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Ender's Game Producer Shares Updates On Flash Suits And Bolts Of...

It's been about two weeks since the last update to the Ender's Game production blog, but today's entry was worth the wait, not so much from the photo that came with it, but from Roberto Orci's comments on the costume design and what we can expect from the future-inspired look of the characters.

Directed by Gavin Hood, Summit's upcoming Ender's Game is an adaptation of Orson Scott Card's sci-fi novel by the same name, starring Asa Butterfield and Harrison Ford. Set in the future, Ender's Game follows a child named Ender who is recruited to attend a space-set battle school to prepare for a war with a race of aliens referred to as Buggers. Ender's set up as something of an underdog, though he proves to be an especially gifted strategist, which is part of what makes him a good leader and a great character to follow.

Producer Roberto Orci has been generously updating the Ender's Game production blog fairly regularly, giving us the inside scoop on what's going on with the making of the movie. Though word from some of the cast via Twitter is that filming wrapped up this week. But hopefully we'll still be hearing more from the blog as things head toward post.

It seems likely that a future-set movie runs the risk of looking dated down the line. As a novel, Ender's Game holds up surprisingly well as far as how it depicts the future. And with its militaristic setting, the movie might have less of a challenge when it comes to designing a futuristic world that doesn't eventually look dated. (Or at least, the shelf-life may be a bit longer than if it were set mainly on earth.) But there are other challenges involved in creating a look for the film, especially when it comes to the costumes, as Orci discusses in this week's entry…

What're we looking at? Bolts of fabric! Not especially exciting, unless you consider that some of that fabric may have been transformed into futuristic jumpsuits for children and/or International Fleet soldiers. It looks like the tag (pattern piece?) on top says Petra, so maybe the fabric was used for Hailee Steinfeld's costumes.

Orci's comments take the image further, first by complimenting Christine Bieselin-Clark, the costume designer tasked to dress the characters for the movie, and then discussing the idea of making a future that looks "both functional and logical."

You think your job is tough? Try having to dress an entire imaginary, future-world.That responsibility fell to Christine Bieselin-Clark, our wonderful costume designer. She was tasked with making the future look — and even feel — real and tangible.With science fiction, there’s a danger in creating a look that seems so foreign it becomes alienating. For ENDER’S GAME, we wanted to make a future that looked both functional and logical. We wanted it to be a future where you can picture yourself in their shoes.But of course, it is the future. For the uniforms, all synthetic materials were used, meaning no loud silk florals. And for the flash suits… well, we actually had to create them out of thin air.Christine built the flash suits from virtually non-existent fabrics designed by our incredible production team. The idea was to take cues from “extreme sports” to inspire our design, using real world practicality as opposed to the heightened reality of superhero spandex and a cape.And the best part? They look pretty darn cool.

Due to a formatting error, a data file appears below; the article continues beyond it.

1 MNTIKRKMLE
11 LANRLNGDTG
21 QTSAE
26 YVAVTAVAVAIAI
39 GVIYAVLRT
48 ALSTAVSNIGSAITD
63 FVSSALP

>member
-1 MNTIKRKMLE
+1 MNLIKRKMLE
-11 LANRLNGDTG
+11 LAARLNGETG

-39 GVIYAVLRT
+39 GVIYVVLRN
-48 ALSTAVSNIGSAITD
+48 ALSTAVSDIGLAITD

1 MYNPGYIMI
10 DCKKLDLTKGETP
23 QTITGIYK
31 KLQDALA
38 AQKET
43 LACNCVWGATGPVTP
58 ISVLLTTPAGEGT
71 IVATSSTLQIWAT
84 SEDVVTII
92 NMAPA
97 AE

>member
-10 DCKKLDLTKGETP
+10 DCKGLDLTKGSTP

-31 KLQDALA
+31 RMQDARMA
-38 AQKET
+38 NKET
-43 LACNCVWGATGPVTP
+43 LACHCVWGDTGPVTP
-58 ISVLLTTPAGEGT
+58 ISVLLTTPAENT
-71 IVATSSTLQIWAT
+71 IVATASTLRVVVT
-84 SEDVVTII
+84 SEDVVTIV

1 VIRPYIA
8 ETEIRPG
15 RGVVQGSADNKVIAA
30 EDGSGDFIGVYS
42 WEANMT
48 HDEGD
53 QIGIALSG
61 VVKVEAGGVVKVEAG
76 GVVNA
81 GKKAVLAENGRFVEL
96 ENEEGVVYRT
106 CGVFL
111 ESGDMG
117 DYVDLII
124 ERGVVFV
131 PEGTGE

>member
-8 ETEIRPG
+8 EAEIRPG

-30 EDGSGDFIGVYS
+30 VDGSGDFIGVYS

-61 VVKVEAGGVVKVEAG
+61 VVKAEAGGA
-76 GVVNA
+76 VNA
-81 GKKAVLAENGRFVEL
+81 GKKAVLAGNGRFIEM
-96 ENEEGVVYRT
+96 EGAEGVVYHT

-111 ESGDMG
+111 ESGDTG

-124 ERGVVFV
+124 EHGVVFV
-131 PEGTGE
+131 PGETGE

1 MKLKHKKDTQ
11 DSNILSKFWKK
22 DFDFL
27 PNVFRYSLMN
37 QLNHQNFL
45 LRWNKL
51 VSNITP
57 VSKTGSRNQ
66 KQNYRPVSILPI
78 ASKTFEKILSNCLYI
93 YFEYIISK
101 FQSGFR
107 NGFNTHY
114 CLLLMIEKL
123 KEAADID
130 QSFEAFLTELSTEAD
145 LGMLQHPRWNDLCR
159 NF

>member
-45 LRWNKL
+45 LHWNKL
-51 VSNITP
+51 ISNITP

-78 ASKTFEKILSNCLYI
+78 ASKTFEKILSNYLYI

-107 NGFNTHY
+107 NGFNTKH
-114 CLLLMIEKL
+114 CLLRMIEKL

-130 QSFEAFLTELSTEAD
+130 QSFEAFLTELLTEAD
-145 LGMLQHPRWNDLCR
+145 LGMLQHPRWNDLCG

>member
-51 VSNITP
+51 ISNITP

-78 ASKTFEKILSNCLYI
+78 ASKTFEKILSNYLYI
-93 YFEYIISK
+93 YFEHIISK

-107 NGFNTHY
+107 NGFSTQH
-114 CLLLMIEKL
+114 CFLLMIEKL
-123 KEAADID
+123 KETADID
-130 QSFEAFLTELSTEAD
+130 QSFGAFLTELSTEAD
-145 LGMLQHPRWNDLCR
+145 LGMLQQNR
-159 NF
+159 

They sound pretty darn cool! How long will we have to wait until a look at those flash suits shows up online?! On the bright side, no loud silk florals is a relief, to say the least.

I like that Orci brings up trying not to create a look that's "so foreign it becomes alienating." One of the great things about Ender's Game is how accessible the story and characters are, even for those of us who aren't necessarily sci-fi fanatics. Though I hadn't had much experience with sci-fi novels at the time that I read it, I was immediately drawn in by Ender's Game. The futuristic setting certainly plays a major part, but much of what makes the story so great is in the characters. Humanity, intellect, strategy and compassion all factor into the story. While I'm sure we're all expecting to see futuristic costumes, given how far into the future the story takes place, it seems like the goal is to aim for something somewhat familiar, so that it doesn't hinder our ability to relate to the people in the story.

Orci has some amusing comments about the the costume for Nonso Anozie, who plays Sergeant Dap in the film. Game of Thrones fans will recognize Anozie for recently playing the role of Xaro Xhoan Daxos in the HBO drama. Read what Orci had to say about Anozie's suit here.

Ender's Game arrives in theaters November 1, 2013. More information can be found in our Blend Film Database.

Kelly West
Kelly West

Kelly joined CinemaBlend as a freelance TV news writer in 2006 and went on to serve as the site’s TV Editor before moving over to other roles on the site. At present, she’s an Assistant Managing Editor who spends much of her time brainstorming and editing feature content on the site.